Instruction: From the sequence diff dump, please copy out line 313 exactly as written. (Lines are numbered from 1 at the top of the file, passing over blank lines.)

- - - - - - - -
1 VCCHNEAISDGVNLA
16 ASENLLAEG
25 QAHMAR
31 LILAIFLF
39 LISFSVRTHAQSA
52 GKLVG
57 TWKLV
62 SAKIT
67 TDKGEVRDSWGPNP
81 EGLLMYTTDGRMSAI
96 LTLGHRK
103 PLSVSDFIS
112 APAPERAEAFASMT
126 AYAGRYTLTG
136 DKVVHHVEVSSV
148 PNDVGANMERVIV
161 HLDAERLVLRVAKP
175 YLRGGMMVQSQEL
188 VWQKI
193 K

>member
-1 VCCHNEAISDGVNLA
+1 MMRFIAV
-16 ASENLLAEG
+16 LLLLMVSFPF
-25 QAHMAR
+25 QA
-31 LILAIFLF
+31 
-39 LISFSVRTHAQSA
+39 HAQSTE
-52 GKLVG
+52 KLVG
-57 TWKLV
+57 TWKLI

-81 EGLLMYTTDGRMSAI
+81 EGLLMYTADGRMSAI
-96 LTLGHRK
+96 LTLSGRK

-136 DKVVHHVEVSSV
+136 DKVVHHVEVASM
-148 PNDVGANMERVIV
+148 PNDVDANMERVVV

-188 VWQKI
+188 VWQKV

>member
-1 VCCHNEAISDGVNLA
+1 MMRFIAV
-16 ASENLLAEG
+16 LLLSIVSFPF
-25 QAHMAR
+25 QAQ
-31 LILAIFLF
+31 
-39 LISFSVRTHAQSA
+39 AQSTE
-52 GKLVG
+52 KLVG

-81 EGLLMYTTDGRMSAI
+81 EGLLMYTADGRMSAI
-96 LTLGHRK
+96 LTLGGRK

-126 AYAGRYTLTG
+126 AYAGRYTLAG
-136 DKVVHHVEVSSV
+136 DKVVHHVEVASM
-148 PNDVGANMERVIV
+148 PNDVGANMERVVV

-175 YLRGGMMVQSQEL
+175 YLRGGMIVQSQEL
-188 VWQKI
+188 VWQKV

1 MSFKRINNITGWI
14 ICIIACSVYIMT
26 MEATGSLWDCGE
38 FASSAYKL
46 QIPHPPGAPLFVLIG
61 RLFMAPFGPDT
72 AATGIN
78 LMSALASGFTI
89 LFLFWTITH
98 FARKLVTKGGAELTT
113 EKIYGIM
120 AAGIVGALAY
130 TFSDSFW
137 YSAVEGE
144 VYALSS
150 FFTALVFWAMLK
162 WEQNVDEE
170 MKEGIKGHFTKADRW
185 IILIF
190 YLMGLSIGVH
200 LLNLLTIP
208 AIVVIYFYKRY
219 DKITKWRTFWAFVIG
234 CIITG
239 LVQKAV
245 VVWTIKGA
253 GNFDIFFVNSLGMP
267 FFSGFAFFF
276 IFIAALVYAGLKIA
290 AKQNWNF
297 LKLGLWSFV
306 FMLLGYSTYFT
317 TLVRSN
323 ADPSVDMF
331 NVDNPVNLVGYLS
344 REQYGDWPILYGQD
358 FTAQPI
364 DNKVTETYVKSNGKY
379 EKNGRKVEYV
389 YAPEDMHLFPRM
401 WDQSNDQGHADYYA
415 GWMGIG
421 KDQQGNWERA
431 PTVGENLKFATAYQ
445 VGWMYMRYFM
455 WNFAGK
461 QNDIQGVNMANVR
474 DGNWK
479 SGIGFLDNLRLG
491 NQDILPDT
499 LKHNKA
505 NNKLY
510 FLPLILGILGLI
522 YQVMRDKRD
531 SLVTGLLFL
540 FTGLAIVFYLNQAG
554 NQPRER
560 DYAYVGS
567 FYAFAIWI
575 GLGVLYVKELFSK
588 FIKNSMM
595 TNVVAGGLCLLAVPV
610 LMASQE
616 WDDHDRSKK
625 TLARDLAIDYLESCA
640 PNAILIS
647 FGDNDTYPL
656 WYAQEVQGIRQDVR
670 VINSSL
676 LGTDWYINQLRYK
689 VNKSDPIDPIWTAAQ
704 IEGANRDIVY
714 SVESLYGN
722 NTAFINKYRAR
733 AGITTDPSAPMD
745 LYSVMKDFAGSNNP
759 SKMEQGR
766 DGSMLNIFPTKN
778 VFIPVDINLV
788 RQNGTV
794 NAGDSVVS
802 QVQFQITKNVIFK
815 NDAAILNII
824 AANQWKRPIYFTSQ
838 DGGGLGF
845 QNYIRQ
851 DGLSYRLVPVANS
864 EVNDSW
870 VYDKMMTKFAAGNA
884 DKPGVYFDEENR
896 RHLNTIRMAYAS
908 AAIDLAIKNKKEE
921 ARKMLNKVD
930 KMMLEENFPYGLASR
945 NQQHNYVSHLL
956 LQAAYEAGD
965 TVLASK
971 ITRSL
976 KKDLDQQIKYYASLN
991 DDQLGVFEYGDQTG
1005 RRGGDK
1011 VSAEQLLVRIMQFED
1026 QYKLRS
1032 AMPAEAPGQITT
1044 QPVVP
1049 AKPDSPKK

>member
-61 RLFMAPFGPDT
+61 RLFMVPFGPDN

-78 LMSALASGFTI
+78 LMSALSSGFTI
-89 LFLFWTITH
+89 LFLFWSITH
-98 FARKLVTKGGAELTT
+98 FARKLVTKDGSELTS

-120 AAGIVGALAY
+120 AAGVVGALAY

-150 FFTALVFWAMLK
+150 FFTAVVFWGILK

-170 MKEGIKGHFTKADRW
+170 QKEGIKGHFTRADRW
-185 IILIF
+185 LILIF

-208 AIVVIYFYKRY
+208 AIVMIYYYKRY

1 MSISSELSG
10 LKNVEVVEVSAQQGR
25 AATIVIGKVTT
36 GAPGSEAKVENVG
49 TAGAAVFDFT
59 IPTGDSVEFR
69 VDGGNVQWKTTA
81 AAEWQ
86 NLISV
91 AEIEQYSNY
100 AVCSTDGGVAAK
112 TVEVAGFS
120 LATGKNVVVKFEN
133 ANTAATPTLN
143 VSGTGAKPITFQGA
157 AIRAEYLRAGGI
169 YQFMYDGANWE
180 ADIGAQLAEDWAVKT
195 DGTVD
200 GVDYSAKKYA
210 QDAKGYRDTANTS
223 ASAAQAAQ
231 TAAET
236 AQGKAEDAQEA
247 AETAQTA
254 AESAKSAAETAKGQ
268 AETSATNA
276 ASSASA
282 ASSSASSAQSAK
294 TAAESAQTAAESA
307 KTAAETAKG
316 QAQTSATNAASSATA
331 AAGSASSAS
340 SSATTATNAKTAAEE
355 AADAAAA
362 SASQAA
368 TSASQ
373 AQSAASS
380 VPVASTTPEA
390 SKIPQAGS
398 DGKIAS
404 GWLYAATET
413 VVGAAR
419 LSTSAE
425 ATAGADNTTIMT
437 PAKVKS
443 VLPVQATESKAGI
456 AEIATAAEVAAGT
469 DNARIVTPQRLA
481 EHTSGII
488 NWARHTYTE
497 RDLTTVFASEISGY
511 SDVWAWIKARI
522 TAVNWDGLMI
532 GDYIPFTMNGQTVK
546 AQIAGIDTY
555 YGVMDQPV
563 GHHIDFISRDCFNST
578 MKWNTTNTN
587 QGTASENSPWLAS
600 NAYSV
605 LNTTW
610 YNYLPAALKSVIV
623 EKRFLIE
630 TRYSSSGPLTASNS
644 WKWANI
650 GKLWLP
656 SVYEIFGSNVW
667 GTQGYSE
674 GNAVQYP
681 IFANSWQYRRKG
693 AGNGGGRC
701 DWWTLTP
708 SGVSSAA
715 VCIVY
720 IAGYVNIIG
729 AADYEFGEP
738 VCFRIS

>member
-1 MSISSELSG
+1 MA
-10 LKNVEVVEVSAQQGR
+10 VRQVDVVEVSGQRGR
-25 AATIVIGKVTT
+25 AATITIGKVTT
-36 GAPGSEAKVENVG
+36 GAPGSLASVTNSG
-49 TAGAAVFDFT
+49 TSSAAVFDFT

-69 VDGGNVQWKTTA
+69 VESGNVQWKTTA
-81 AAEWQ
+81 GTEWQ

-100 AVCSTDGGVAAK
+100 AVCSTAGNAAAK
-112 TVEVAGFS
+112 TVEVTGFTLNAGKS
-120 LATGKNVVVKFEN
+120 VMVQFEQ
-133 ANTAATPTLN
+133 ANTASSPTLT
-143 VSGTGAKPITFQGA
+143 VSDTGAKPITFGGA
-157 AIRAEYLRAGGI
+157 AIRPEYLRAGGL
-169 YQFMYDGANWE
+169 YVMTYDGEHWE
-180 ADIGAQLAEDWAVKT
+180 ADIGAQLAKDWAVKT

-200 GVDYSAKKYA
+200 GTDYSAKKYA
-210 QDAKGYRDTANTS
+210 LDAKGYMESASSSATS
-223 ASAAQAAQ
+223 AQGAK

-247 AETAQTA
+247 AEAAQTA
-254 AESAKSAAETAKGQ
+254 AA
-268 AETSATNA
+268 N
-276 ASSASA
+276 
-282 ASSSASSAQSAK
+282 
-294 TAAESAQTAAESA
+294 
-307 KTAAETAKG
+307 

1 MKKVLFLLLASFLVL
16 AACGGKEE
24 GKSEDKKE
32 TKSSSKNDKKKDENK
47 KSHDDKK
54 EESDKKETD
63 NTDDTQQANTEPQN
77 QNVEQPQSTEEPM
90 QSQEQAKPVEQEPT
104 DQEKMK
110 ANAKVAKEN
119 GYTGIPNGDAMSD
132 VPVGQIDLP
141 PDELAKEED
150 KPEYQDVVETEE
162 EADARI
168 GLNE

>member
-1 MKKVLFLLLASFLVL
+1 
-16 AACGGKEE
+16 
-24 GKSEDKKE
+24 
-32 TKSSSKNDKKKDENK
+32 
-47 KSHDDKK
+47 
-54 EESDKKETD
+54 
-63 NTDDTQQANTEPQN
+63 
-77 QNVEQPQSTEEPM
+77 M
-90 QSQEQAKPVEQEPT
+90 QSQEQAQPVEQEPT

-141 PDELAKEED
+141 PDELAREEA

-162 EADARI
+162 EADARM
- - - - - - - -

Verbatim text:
-247 AETAQTA